Siblings of children with autism need earlier diagnosis

Miami, Fla. — Researchers at the University of Miami found that the lack of certain communication behaviors in children less than one year of age are indicative that they are likely to have Autism Spectrum Disorder (ASD).

Moreover, Daniel Messinger, psychologist from the University of Miami, believes that additional offsprings from parents of children with ASD are also in risk of developing autism. According to Messinger:

“If you have one child with autism, it makes it more likely, one in five, that an additional child will develop the disorder.”

Messinger added that it is vital for children at risk to undergo earlier diagnosis, as it plays an important role in providing them early interventions. Numerous studies have already proven that even though autism is still without a cure, early interventions in children with ASD help them reach their full potential.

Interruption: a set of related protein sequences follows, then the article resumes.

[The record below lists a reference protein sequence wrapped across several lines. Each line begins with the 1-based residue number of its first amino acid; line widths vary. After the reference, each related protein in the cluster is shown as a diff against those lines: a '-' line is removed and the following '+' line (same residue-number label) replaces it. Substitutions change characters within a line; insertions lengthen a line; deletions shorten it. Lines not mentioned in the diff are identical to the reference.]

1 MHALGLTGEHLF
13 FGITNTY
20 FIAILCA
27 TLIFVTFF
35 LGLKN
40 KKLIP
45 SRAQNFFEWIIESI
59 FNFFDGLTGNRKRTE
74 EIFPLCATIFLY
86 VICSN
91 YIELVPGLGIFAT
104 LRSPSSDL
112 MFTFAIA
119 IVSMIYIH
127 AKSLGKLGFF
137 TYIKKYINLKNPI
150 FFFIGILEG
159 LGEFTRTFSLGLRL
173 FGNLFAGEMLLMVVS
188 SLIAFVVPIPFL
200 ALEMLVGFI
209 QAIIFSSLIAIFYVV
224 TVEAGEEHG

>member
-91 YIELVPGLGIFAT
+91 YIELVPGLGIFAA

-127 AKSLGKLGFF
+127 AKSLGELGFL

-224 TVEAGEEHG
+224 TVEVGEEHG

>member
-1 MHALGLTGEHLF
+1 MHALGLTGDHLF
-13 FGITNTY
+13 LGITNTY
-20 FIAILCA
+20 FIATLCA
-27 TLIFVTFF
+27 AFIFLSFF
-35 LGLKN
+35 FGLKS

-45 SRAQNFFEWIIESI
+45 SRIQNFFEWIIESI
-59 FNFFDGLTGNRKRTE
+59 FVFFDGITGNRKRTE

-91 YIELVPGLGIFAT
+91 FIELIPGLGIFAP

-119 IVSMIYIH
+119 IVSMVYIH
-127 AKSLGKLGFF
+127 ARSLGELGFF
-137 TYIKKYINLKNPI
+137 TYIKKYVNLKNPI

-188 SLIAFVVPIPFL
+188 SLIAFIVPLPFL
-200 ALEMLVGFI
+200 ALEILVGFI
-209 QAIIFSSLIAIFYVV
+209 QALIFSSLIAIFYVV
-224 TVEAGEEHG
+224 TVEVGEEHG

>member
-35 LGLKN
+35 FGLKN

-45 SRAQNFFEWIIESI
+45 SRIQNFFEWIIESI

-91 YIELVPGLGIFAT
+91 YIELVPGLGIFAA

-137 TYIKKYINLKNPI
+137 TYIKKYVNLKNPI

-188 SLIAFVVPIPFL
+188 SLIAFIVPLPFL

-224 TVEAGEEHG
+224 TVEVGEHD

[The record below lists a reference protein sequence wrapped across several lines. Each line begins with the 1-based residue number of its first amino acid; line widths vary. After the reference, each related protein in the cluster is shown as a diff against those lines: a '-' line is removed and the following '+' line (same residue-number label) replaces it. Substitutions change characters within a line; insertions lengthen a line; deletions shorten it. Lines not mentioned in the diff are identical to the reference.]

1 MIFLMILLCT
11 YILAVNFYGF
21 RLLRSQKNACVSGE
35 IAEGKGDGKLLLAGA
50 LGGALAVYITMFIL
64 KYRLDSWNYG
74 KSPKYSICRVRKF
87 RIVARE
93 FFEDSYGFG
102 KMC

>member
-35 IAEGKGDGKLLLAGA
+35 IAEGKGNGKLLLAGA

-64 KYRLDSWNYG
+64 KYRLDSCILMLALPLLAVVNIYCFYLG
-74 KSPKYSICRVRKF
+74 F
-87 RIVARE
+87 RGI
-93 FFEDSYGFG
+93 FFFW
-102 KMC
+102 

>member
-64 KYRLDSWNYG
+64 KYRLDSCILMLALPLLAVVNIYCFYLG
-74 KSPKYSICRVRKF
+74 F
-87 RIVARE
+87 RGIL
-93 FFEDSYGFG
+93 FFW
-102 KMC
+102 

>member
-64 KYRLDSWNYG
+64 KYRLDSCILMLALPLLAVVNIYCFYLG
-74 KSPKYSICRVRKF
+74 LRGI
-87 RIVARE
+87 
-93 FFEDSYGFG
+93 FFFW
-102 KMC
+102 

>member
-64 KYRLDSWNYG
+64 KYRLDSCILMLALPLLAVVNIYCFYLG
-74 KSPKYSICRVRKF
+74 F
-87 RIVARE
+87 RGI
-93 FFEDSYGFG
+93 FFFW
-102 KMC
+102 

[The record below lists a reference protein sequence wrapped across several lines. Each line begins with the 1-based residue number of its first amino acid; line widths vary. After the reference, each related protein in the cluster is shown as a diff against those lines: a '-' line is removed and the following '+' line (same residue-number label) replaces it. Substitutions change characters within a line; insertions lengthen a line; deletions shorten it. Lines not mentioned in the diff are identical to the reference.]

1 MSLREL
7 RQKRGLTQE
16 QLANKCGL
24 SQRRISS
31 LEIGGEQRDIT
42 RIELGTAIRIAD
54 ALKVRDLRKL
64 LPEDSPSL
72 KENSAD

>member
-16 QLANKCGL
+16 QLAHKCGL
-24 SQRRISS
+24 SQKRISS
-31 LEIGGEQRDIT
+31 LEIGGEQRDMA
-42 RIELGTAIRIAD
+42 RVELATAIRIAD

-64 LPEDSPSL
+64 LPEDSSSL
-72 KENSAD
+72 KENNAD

Nina Sanchez, mother to twins with autism, Chris and Alex, was anxious when she gave birth to another pair of twins, Emma and Tessa. Sanchez was worried that the girls would also have the same disorder as her two boys, so she enrolled them in a trial that studies younger siblings of children with ASD– to see if they were also on the autism spectrum. She was relieved to find out that her younger twins were not.

According to Messinger, they try to look for signs of autism from children as young as eight months, by observing their communication response.

The psychologists pointed out that one way to tell if a child is not at risk of developing autism is that if he is able to exhibit “initiating joint attention“, like sharing toys and making eye contact.

A student developmental psychologist in the University of Miami, Devon Gangi, said,

“Here, we’re looking at eye contact as well as the use of gestures, so we’re looking at things like pointing and showing an object to an examiner.”

The original article on the 7 news site can be read here

Contributed by Althea Estrella Violeta<